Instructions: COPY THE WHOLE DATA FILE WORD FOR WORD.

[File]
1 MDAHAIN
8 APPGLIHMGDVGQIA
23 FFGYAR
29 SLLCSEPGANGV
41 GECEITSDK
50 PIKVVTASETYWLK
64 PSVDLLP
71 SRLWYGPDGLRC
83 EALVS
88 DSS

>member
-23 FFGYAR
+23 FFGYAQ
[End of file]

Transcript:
1 MDAHAIN
8 APPGLIHMGDVGQIA
23 FFGYAR
29 SLLCSEPGANGV
41 GECEITSDK
50 PIKVVTASETYWLK
64 PSVDLLP
71 SRLWYGPDGLRC
83 EALVS
88 DSS

>member
-23 FFGYAR
+23 FFGYAQ